Thus we should not see the United States’ withdrawal from the Paris Accords as a blow to the planet. Rather, it is a crippling wound to Liberal Democratic global capitalism. COP 21 represented the last hope for those who wanted to eat their cake and not see the shit too, but it was no hope at all. The United States pulling out is the final blow to the Liberal Democratic promise that both Capitalism and humanity can continue together.
And anyway: voluntary reductions ‘as soon as possible’ with nebulous targets negotiated by people who will be long dead by the time anyone could judge their failure or success? That was not a plan, it was a hoax.
We know what causes climate change. We know the connection between our economic system and the CO2 it shits out into the atmosphere. We know that our entire ‘way of life,’ our religious faith in progress, and endless capitalist expansion is killing us, and it will kill the poorest people of the world first. And more than anything, we know that the only way to stop it is to pull the emergency brake on the capitalist train hurtling us into destruction.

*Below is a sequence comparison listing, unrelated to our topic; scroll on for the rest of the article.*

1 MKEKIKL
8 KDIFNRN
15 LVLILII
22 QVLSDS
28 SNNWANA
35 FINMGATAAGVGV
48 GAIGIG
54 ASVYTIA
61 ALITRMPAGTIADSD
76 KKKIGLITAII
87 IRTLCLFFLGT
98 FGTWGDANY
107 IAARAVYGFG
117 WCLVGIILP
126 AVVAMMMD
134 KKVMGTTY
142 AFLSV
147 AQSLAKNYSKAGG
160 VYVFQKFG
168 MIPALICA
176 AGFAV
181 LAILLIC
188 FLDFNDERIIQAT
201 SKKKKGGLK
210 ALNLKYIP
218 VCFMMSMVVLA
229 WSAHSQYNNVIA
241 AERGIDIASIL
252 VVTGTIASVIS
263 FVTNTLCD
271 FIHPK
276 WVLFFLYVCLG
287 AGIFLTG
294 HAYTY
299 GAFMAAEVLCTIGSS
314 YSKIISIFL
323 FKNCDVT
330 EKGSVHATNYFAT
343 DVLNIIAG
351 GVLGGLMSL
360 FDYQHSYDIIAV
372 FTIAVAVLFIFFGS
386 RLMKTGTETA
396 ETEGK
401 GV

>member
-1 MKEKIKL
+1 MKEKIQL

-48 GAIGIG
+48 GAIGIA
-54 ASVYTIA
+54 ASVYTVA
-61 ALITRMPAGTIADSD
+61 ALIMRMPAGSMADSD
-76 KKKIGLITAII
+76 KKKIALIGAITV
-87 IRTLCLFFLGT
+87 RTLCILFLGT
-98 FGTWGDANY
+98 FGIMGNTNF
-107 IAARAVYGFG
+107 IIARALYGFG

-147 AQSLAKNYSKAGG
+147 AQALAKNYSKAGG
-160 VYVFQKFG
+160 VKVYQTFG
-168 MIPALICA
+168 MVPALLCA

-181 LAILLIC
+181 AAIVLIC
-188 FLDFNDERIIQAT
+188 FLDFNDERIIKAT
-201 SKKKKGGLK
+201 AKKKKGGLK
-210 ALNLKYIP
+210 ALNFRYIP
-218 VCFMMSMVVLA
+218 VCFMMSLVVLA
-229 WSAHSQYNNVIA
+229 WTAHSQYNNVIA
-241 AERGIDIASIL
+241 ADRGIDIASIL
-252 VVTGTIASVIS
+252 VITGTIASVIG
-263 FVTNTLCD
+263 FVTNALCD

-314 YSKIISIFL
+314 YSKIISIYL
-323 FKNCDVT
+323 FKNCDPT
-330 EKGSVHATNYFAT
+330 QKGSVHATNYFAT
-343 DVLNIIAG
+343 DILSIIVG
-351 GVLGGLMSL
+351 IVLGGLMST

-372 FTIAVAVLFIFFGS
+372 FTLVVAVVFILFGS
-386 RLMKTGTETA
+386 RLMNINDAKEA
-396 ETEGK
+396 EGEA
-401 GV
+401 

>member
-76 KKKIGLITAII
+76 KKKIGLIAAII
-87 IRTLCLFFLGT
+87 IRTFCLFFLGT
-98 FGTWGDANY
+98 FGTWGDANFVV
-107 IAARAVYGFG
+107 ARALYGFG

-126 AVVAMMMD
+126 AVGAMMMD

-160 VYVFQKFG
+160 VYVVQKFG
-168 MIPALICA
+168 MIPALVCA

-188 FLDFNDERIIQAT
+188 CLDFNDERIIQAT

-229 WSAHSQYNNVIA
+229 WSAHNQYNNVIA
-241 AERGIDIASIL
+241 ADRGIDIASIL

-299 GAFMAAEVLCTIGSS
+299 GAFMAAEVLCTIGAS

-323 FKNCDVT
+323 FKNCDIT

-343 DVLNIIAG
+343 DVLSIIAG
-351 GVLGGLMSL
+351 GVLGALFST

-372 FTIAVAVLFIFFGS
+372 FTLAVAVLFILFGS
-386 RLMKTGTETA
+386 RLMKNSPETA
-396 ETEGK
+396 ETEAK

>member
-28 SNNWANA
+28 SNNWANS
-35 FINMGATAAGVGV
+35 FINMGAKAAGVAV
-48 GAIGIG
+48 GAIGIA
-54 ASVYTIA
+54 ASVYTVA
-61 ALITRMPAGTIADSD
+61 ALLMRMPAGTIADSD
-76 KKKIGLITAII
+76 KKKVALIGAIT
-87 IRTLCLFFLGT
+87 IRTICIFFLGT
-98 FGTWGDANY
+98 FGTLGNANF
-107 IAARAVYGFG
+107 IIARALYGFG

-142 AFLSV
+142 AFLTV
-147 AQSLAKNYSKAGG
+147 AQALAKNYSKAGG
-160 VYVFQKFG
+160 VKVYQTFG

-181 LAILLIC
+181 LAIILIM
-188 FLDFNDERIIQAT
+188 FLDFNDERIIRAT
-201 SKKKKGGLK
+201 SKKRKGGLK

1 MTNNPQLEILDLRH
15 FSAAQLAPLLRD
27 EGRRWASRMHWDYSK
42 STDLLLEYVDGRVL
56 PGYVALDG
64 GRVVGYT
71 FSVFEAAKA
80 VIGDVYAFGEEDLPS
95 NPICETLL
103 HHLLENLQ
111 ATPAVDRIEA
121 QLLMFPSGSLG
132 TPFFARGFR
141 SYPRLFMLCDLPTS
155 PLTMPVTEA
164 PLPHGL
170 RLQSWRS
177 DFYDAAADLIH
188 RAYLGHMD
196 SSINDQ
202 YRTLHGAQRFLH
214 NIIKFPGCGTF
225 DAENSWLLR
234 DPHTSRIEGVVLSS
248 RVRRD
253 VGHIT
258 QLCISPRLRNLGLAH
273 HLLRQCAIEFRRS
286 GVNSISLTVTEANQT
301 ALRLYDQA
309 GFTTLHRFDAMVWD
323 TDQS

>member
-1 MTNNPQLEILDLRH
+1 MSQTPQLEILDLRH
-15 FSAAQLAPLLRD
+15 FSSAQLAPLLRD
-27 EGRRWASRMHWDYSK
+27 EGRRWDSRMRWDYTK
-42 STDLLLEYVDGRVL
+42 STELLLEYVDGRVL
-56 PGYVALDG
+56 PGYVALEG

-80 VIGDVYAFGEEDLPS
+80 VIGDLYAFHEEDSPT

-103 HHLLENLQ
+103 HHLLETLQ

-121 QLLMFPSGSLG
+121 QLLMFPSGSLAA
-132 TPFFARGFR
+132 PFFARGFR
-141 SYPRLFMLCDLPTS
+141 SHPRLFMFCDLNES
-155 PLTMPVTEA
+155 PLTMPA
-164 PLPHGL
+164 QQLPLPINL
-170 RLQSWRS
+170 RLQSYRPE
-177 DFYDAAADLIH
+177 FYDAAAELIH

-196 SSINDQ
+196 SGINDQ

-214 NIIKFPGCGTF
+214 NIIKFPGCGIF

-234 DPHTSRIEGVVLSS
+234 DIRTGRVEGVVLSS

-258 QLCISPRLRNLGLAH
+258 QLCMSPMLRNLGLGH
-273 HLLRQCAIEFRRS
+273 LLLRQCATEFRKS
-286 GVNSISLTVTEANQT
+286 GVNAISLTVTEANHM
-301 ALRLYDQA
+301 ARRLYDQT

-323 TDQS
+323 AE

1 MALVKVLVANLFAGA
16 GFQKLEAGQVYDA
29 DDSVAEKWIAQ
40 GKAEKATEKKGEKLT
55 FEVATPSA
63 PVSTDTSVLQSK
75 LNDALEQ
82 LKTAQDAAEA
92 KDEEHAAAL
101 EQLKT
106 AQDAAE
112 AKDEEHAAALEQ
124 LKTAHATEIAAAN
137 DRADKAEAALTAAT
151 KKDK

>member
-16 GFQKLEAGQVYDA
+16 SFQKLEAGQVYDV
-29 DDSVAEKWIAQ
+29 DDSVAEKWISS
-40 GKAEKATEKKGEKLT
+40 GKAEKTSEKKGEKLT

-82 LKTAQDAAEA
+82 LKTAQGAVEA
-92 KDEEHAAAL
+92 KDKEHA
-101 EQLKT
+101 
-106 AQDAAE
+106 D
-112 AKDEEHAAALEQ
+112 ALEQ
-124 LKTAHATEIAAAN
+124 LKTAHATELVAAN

It’s time to pull that brake. We cannot rely on governments and corporations to do the right thing, nor can we afford to delude ourselves that there is another way to stop the destruction of the natural world.
It’s time we stop putting our hope in climate agreements, and become the climate revolt.
Rhyd is the managing editor and a co-founder of Gods&Radicals. He is a poet, a writer, a theorist, and a pretty decent chef. He can be supported on Patreon, and his other work can be found at Paganarch, and shirtless selfies occasionally seen on his FB. and also his Instagram